When researching your parrot’s needs, you may have been surprised to learn about the debate over something called cuttlebone.
There is a lot of confusion in the air about what cuttlebone is, why your conures need it or don’t need it, and what it even is to begin with—so do conures need cuttlebone?
Yes, conures should have cuttlebone. It’s really important for keeping their beaks healthy and trimmed down, because they grow constantly like fingernails. Cuttlebone is also a great source of calcium for your conure which their diets are often lacking. Cuttlebone is essential to an all-round healthy conure.
If you’ve never owned a parrot before or you’re just hearing about cuttlebone for the first time, it can certainly sound a bit strange.
There are a great many benefits to giving your conure a cuttlebone, and in fact they are more or less essential to your conure’s health.
Let’s find out more.
What is cuttlebone?
To start off with, what exactly is cuttlebone?
Well, you may have heard of cuttlefish.
Cuttlefish are a kind of cephalopod, a marine mollusc in the same family as octopus and squid.
They possess a hard but brittle internal structure, and though the name of the cuttlebone comes from the cuttlefish, all cephalopods have one.
It is in other animals called a gladius.
The cuttlebone itself is composed mostly of a material called aragonite.
It’s chambered and filled with gas, and its purpose is controlling buoyancy.
Cuttlebones generally implode below 200 metres, so cuttlefish, and indeed cephalopods in general, tend to inhabit shallow waters.
They are used for a couple of things by humans.
Their carbonate rich raw material makes it great for the production of calcitic lime.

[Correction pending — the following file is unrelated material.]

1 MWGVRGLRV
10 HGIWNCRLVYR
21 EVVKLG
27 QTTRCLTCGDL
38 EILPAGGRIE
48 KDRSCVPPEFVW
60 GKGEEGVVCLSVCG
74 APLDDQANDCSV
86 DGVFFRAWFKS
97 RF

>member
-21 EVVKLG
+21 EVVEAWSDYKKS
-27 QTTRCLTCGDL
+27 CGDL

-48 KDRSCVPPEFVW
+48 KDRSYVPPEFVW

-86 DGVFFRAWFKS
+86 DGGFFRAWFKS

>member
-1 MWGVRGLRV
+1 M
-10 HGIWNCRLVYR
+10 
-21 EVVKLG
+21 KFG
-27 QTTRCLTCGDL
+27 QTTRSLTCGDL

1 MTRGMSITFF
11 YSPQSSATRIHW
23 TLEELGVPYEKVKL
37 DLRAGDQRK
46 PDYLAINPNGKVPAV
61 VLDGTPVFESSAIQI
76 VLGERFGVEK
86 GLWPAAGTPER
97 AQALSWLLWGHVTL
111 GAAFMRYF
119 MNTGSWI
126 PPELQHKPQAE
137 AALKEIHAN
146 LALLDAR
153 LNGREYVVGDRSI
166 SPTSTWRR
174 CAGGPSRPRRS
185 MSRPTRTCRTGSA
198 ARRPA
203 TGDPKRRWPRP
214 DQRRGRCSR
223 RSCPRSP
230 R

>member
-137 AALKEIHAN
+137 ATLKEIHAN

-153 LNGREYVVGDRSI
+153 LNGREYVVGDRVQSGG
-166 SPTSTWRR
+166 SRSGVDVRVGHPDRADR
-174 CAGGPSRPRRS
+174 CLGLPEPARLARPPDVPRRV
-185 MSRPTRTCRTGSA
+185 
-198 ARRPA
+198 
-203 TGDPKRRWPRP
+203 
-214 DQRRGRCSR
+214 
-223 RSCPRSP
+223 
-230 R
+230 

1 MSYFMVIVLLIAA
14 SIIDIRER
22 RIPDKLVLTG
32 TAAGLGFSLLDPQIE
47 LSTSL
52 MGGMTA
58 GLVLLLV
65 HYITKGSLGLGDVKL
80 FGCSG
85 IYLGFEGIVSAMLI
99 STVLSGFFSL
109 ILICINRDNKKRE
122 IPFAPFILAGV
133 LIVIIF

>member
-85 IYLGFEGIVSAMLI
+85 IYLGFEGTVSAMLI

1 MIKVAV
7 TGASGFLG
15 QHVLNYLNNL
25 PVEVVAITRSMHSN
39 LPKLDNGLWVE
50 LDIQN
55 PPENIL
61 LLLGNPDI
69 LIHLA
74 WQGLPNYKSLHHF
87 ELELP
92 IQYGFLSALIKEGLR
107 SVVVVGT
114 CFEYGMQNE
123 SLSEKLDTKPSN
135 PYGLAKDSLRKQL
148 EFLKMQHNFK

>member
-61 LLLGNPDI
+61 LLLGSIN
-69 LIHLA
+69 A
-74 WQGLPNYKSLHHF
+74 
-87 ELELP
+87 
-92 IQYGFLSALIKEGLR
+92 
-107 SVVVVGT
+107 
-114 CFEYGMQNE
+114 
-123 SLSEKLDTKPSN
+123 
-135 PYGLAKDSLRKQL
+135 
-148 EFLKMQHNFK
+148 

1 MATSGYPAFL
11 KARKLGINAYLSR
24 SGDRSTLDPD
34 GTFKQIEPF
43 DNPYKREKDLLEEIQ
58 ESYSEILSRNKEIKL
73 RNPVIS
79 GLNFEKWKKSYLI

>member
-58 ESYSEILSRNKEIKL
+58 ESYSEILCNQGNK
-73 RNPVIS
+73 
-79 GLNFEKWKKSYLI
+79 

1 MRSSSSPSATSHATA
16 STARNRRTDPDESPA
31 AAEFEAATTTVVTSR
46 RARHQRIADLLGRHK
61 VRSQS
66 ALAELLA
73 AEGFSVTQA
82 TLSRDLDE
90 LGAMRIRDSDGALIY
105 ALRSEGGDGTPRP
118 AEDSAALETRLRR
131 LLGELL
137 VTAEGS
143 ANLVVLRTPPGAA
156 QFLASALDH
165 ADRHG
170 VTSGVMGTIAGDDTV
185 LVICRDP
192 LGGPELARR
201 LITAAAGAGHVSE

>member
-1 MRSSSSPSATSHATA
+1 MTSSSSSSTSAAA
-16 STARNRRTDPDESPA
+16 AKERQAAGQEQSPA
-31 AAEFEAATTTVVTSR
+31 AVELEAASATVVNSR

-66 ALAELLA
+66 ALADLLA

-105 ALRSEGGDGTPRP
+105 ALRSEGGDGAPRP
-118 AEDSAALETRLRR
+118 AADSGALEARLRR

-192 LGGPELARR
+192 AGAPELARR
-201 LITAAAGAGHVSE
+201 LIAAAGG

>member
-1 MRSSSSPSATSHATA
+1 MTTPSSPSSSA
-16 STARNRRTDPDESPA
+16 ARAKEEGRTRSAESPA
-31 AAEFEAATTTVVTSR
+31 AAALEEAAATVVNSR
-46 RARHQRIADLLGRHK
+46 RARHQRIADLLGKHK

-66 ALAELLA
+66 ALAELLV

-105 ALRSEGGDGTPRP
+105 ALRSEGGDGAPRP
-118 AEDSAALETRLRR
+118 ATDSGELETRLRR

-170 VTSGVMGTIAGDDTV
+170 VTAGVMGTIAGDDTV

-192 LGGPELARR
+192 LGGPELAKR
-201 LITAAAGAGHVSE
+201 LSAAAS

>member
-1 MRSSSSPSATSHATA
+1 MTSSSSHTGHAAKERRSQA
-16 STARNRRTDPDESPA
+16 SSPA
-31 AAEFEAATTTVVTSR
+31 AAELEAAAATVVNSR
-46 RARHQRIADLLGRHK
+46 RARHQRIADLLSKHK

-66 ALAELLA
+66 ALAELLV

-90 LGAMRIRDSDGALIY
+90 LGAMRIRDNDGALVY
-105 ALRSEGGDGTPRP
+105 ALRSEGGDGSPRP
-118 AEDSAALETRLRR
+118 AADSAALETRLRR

It is also able to withstand very high temperatures, making it great for jewellery making.
It can be used as moulds and casts.
So, why does your conure need something like this?
Are cuttlebones good for conures?
Yes, cuttlebones are great for conures for a number of reasons.
Firstly, and probably most importantly, is that your conure needs something to grind its beak on.
Like your fingernails, a conure’s beak is made of a substance called keratin.
Even once the conure is fully mature, their beak will continue to “grow”, in the sense that it will grow out and begin to peel.
Cuttlebone is widely used as an abrasive surface on which for conures, and indeed parrots in general, to grind their beaks down and stop them from becoming uncomfortably long and peeling.
Hang it up in the cage and your conure will do the rest—parrots are remarkably self-sufficient if you give them all they need!
Beyond that, though, cuttlebone is also a great source of calcium for your conure.
A conure’s diet can generally be somewhat lacking in calcium content, so a cuttlebone is really great for this reason, too.
Of course, they won’t really ‘eat’ the cuttlebone as such.
They will ingest some of it as they are grinding their beaks, and this alone is enough to give them a great calcium boost.
It’s also just something fun and enriching for them to interact with.
Conures tend to love grinding their beaks and find it therapeutic.
Cuttlebone is great for keeping your conure entertained as well as groomed and properly fed, too.
But are there any downsides to giving your conure cuttlebone?
Are cuttlebones bad for conures?
No, cuttlebone is not bad for conures.
While it’s important that they don’t have too much, they’re generally pretty good at self-limiting.
They won’t use it more than they need to, and thus they won’t suffer any issues as a result of having one.
As with any new introduction to your conure’s settings, it’s a good idea to keep an eye on them for a while as you first introduce the cuttlebone.
Again, though, conures are pretty smart, and they will usually figure out what it’s good for right away. If not, it won’t take long.
There’s really no downside to giving your conure cuttlebone, then.
Let’s return to this question of calcium.
Do conures need calcium?
Yes, conures need calcium.